New DOT-Based Air Brake Leak Technology

Transport Topics Sponsored Content ImageNew air brake leak finder technology
is helping fleet operators increase uptime. The tool uses DOT standards to indicate in one minute – with a simple green-red, pass-fail - whether the tractor or trailer has a leak that would cause the vehicle to be red tagged, pinpointing all leaks in under 10 minutes.

Small air brake leaks quickly turn into big problems

New ELD rules mean fleet operators are under greater pressure to maximize vehicle uptime and driver hours of service. “Air brake leaks have been a real problem. In Wisconsin, the vehicles we service take a beating from weather and rough road wear. Small air brake leaks quickly turn into big problems that can cause a vehicle to be red tagged or brought in on the hook. That really cuts into uptime and the bottom line” said Scott Maves, Packer City International Trucks.

Putting a price on a day of downtime

Field tests indicate that new air brake leak finder technology can save hours -or even days- when searching for leaks in air brake and air powered systems, cutting costly vehicle downtime. Paying an hourly technician to search for air brake leaks with soapy water is a small expense, the real cost of using this outdated procedure is in lost uptime for the vehicle. Conal Deedy, director of connected vehicle services at Mack Trucks, says a downed truck can cost $900 to $3,000 a day.

New technology finds air brake leaks that are impossible to find any other way

The brake leak finder isn’t just saving technician time, it’s getting trucks back on the road faster which boosts the bottom line. Up to 30% of fleet tractors and trailers are operating with leaks that would be red-tagged by the DOT. Air Brake NanoLeak Finder was used recently on a truck that had been out of service and the dealer had spent over 20 hours of labor trying to find a persistent air brake leak. That leak caused several days of lost revenue for the fleet and couldn’t be found with soapy water or sonic ears. The Nanoleak Finder was able to pinpoint the air brake leak in under 10 minutes and definitively determine that it was 100% repaired, getting the truck back on the road. “This breakthrough technology will become the 'best practice' procedure for air brake diagnostics and repair" said Scott Maves of International.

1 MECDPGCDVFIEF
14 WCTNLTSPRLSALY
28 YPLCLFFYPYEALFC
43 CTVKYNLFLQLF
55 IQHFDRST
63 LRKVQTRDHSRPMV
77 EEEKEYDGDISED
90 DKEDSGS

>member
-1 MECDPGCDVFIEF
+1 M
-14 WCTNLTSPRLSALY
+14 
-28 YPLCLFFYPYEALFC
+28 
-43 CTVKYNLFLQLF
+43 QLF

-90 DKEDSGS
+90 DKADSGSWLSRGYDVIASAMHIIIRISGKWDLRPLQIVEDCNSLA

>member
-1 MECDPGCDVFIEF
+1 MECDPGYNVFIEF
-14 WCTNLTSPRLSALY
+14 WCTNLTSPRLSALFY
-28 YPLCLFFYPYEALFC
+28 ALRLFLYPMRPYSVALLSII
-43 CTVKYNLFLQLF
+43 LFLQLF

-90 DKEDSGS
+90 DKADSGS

When lives are at stake, minutes count

No one feels the pressure to eliminate air brake leaks like emergency vehicle maintenance engineers. First responders can’t let a vehicle idle to rebuild pressure after air brakes have leaked down, costing valuable minutes of response time. Fire departments across the country are using this technology with excellent success. Transport busses that utilize air actuated doors and access height systems are also using Air Brake NanoLeak Finder to quickly test and precisely locate high pressure air brake Leaks with 100% reliability.

Pass or fail in under a minute, pinpoint the leak in under 10 minutes

With a quick setup, the tool runs a one minute, foolproof diagnostic that indicates whether the truck or trailer has a leak that exceeds DOT standards. If there is a leak, it pressurizes the system with a signature air, pinpointing the location of all leaks in under 10 minutes, cutting hours of technician time getting the vehicle back in service faster. Air Brake NanoLeak Finder is the only technology that can ensure a tractor or trailer meets US DOT standards and that it doesn’t risk being taken out of service.

Redline Detection is the maker of the world’s best-selling diagnostic leak detection equipment, designed, engineered and manufactured in the USA. Redline tools and equipment are hard at work every day in 135 countries around the world. From the world’s leading OEMs to individual technicians, Redline Detection has built a global fan base for its professional grade custom diagnostic solutions, as well as for its ability to increase the bottom line. To learn more about Redline Detection and its award-winning products, please visit

Leave a comment

Please note, comments must be approved before they are published